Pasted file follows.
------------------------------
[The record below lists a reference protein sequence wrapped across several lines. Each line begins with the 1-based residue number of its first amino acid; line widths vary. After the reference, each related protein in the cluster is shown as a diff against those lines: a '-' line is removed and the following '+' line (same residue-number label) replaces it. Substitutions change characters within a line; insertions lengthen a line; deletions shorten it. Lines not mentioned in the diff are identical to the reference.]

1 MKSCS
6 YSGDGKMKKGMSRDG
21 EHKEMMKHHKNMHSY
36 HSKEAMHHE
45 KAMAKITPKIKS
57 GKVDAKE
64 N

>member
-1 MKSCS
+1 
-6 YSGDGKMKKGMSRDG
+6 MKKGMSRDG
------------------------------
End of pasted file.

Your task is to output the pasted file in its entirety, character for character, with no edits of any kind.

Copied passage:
[The record below lists a reference protein sequence wrapped across several lines. Each line begins with the 1-based residue number of its first amino acid; line widths vary. After the reference, each related protein in the cluster is shown as a diff against those lines: a '-' line is removed and the following '+' line (same residue-number label) replaces it. Substitutions change characters within a line; insertions lengthen a line; deletions shorten it. Lines not mentioned in the diff are identical to the reference.]

1 MKSCS
6 YSGDGKMKKGMSRDG
21 EHKEMMKHHKNMHSY
36 HSKEAMHHE
45 KAMAKITPKIKS
57 GKVDAKE
64 N

>member
-1 MKSCS
+1 
-6 YSGDGKMKKGMSRDG
+6 MKKGMSRDG